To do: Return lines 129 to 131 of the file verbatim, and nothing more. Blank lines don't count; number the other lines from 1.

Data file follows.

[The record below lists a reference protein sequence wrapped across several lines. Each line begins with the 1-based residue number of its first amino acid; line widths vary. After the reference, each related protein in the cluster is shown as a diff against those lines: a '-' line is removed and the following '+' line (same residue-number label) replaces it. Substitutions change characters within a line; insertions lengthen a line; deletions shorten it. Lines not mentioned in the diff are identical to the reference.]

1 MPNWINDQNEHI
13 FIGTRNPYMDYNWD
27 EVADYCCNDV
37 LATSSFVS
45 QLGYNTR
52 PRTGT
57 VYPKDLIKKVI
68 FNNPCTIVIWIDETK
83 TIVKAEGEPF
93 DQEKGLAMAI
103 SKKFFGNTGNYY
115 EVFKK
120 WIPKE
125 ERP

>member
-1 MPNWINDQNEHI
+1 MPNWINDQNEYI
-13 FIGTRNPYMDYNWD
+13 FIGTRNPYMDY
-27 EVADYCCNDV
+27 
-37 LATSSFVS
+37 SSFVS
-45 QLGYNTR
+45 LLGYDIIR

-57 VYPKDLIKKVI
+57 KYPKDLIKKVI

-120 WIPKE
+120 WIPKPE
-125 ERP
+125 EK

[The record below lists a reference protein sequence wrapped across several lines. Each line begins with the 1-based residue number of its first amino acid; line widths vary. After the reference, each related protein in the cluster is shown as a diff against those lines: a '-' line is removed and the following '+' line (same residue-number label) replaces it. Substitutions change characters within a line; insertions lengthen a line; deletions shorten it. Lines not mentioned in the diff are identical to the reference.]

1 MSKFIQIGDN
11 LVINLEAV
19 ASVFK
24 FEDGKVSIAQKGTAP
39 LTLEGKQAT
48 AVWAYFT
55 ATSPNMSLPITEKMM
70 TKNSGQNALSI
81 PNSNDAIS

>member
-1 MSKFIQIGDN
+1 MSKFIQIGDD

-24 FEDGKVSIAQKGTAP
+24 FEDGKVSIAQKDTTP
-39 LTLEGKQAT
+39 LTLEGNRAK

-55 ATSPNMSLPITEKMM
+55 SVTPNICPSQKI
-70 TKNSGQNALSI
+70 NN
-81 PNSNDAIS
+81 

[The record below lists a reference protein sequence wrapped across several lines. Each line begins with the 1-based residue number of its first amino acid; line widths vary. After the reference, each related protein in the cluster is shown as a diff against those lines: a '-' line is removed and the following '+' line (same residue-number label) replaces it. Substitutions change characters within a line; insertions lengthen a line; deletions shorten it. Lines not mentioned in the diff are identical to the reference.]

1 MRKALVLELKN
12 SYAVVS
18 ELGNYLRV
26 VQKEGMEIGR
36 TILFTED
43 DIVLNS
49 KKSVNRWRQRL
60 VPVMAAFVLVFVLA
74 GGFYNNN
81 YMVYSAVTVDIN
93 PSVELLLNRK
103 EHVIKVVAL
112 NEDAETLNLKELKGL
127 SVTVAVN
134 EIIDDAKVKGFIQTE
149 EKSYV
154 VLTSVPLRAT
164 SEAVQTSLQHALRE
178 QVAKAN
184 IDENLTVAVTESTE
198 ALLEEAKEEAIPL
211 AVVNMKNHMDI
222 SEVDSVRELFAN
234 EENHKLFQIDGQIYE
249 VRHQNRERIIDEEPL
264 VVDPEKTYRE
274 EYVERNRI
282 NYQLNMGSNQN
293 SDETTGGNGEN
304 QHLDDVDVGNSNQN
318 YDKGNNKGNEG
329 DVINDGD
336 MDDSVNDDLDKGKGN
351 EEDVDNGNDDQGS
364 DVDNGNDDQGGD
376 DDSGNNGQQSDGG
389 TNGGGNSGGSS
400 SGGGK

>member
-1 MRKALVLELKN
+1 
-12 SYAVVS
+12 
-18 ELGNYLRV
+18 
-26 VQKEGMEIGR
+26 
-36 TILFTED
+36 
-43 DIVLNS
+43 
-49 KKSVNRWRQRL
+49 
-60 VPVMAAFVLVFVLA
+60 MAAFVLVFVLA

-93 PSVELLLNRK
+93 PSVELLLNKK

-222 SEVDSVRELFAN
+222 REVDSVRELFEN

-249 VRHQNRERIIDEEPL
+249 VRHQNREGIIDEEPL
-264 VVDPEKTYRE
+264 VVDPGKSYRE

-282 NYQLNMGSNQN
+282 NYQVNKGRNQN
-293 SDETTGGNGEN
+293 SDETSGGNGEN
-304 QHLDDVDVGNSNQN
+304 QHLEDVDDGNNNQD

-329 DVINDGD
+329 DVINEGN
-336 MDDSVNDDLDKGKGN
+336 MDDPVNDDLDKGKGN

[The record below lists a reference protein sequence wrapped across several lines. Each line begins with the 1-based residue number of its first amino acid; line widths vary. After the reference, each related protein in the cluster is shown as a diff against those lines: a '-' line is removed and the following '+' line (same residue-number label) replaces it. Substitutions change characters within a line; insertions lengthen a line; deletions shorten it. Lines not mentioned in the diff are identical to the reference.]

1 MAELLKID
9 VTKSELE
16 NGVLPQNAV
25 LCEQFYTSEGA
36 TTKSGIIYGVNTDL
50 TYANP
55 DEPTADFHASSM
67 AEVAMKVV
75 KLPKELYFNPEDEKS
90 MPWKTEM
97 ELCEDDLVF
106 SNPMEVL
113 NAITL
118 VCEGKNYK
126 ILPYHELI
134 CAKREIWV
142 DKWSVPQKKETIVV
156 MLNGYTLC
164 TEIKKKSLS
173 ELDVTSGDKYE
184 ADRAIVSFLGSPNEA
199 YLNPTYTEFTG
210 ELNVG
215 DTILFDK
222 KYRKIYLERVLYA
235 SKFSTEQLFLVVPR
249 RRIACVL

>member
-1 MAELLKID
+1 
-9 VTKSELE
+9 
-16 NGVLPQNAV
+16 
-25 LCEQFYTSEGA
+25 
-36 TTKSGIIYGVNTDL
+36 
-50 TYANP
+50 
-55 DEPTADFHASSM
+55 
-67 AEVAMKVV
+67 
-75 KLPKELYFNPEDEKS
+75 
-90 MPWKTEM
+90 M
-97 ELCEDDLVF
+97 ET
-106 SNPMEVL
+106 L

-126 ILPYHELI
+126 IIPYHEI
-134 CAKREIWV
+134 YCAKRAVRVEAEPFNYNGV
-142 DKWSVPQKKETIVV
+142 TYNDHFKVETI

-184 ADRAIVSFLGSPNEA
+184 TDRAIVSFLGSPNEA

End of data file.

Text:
+336 MDDPVNDDLDKGKGN

[The record below lists a reference protein sequence wrapped across several lines. Each line begins with the 1-based residue number of its first amino acid; line widths vary. After the reference, each related protein in the cluster is shown as a diff against those lines: a '-' line is removed and the following '+' line (same residue-number label) replaces it. Substitutions change characters within a line; insertions lengthen a line; deletions shorten it. Lines not mentioned in the diff are identical to the reference.]

1 MAELLKID